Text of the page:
I’ve been thinking about educational transitions today. this is part of the European funded G8WAY project which aims to use social software to support learners in transitions. In particular the project aims to focus on three transitions – from school to work, from school to higher education and from higher education to work. and being a well designed project, the first phase involves the elaboration of a pedagogic framework for the project.

This – I think – needs to link a number of things. Firstly we have to look at what are the issues in transitions, secondly look at different pedagogic approaches to supporting learners n those transitions and thirdly find a way of linking social software tools or rather the affordable of different social software tools to different activities which could be included in a pedagogical approach. Not so easy. I have just finished reading a two papers by Grainne Conole which have an interesting take on developing models for this kind of work although I am not sure how they can be used in practice, Mapping pedagogy and tools for effective learning design – cowritten with M. Dyke, Martin Oliver and J. Seale puts forward a model “that supports the development of pedagogically driven approaches to learning. Grainne follows this up in a more recent paper called ‘New Schemas for Mapping Pedagogies and technologies. In this paper she looks at Web 2.0 and argues that “the current complexity of the digital environment requires us to develop ‘schema’ or approaches to thinking about how we can best harness the benefits these new technologies confer.”

I will return to these models and schema in a post later this week.

in this post I want to briefly brainstorm the issues in transitions for learners – both as notes for myself and also in the hope that readers may be able to point be in the right direction or suggest things I have missed.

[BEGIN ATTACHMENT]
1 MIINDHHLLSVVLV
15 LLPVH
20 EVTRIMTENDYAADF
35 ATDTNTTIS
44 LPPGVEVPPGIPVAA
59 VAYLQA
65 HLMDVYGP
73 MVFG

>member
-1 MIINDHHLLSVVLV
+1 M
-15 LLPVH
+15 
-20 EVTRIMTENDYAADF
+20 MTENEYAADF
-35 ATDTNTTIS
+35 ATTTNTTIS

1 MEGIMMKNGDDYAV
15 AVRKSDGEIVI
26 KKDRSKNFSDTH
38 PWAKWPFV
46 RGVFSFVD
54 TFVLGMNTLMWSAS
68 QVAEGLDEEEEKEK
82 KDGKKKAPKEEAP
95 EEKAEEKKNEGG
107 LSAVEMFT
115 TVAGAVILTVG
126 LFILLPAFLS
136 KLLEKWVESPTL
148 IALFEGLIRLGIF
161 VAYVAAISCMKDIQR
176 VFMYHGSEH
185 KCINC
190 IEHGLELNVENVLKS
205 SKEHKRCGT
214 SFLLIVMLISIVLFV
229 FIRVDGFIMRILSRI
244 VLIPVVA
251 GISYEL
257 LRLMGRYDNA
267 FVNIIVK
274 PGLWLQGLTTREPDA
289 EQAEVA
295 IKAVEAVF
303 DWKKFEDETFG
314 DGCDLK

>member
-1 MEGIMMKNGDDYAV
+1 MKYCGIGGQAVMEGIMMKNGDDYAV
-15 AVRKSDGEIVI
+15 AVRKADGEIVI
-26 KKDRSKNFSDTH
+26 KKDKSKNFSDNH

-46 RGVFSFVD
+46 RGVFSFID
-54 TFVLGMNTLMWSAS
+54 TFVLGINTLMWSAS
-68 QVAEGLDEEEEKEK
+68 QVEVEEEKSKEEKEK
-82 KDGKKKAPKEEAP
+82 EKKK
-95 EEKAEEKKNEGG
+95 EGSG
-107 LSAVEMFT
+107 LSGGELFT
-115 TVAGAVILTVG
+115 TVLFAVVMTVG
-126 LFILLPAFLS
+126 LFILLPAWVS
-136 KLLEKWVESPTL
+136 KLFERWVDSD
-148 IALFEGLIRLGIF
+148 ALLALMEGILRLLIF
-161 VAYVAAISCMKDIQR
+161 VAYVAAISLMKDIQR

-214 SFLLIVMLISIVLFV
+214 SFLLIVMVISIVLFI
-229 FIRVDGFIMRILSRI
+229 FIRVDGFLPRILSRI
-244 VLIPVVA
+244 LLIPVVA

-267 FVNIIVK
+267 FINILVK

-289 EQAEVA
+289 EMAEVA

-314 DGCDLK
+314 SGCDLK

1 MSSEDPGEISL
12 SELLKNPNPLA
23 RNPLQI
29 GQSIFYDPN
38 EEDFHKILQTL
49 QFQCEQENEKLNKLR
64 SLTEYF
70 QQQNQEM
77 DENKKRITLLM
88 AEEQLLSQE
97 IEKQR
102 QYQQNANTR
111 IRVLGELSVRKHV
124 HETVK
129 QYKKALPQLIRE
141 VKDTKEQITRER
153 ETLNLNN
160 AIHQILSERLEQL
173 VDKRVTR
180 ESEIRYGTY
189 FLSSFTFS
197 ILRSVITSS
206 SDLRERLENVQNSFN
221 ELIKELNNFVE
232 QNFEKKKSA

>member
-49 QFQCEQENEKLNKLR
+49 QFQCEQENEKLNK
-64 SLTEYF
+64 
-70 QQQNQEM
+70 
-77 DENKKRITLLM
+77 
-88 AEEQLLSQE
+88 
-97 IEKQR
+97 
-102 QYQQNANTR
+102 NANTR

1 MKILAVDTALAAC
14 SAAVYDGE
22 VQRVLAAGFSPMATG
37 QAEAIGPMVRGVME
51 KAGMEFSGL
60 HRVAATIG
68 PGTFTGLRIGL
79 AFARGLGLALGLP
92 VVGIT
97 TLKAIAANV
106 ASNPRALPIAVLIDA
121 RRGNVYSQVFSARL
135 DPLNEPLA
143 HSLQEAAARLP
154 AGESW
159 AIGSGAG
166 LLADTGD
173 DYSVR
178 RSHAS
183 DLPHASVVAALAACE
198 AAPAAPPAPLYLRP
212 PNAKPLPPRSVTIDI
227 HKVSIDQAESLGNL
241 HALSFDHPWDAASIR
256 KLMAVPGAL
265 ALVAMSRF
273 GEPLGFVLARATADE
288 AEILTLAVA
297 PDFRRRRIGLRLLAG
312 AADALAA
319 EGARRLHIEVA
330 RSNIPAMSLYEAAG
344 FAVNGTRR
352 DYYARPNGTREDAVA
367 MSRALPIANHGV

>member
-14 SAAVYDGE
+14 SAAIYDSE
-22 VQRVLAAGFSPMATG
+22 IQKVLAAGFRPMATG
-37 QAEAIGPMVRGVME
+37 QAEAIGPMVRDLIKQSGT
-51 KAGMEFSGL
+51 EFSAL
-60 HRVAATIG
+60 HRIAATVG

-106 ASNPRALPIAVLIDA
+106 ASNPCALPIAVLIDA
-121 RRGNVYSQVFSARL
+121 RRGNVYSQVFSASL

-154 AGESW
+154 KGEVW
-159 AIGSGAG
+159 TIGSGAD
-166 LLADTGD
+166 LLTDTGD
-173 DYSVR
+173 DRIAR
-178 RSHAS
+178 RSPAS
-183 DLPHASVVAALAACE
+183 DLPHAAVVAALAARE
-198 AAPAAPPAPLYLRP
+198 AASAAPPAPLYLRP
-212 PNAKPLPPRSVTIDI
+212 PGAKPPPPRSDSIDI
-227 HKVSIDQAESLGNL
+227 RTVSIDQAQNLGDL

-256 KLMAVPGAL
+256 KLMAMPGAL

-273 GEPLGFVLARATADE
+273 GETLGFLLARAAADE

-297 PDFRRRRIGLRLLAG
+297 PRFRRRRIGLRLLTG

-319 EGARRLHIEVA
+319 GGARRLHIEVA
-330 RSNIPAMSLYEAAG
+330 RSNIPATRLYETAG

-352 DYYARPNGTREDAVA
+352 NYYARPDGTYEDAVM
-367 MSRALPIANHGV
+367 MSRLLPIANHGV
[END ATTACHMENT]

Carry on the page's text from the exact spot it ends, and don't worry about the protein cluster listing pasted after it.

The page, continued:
School to Work Transition

  • change from school based subjects to work based applied competence
  • change from school based class organisation to team or hierarchical work based organisation
  • increased responsibility for own work
  • increased responsibility for own learning
  • different forms of work based learning
  • may have to deal with customers or members of other work organisations
  • may have to follow quality processes and procedures
  • different forms of assessment of learning and /or performance
  • different ways of reporting on work and achievements
  • changes in identity (school student to worker)
  • different social groups 0 integration in work community and / or communities of practice
  • increased informal elarning

School to university transition

  • Different forms of subject organisation
  • different forms of time organisation – with increased responsibility for own time management
  • different forms of assessment
  • greatly increased responsibility for own work
  • frequently accompanied by leaving home – having to organise own life (financial management)
  • different forms of study
  • need to manage own time
  • need to select course modules (learning pathway) and consider post university career
  • new learning tools (increased use of technology)